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The period at the beginning of the trading session officially designated by an exchange, during which all transactions are considered made "at the opening." Related: Close.


1. The beginning of a trading session on an exchange.

2. The first price of a security at the beginning of a trading day. In this sense, the opening is also called the opening price.


1. The beginning of a trading session.
2. The initial price at which a security trades for the day. Also called opening price.


The first transaction in each security or commodity when trading begins for the day occurs at what's known as its opening, or opening price.

Sometimes the opening price on one day is the same as the closing price the night before. But that's not always the case, especially with stocks or contracts that are traded in after-hours markets or when other factors affect the markets when the stock or commodity is not trading.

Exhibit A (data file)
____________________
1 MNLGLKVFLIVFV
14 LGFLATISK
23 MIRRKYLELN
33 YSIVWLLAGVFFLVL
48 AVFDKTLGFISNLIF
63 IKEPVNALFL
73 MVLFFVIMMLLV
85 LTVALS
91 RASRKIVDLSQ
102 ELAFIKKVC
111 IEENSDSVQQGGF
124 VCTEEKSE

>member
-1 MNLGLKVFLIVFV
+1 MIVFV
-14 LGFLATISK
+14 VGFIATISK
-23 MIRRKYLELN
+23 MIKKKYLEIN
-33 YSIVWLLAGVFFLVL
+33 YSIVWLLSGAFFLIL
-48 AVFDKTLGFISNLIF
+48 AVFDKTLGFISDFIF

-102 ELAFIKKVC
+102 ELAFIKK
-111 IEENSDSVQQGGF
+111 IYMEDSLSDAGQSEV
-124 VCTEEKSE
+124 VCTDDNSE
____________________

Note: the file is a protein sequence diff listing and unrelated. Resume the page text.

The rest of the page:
The opening also refers to the time that the market opens for trading or the time a particular instrument begins trading. For example, New York Stock Exchange (NYSE) opens at 9:30 ET. The first transaction in a single security may be at that time or at a later time.

References in periodicals archive ?
To address this issue, I use NASDAQ market opening prices from September 1997 to January 2001.
The pricing error of opening prices is measured from the mean reversion of the overnight return.
In fact, since the IPO discount is still large, we will probably continue to see opening prices that are well above offering prices.
The average opening price premium in October was 89.
Each year, opening prices are generally weak during this period because of the large number of IPOs.
The average opening price premium relative to the offering prices was 36.
Each March while the young wines are still in barrel, Bordeaux chateaux quote opening prices.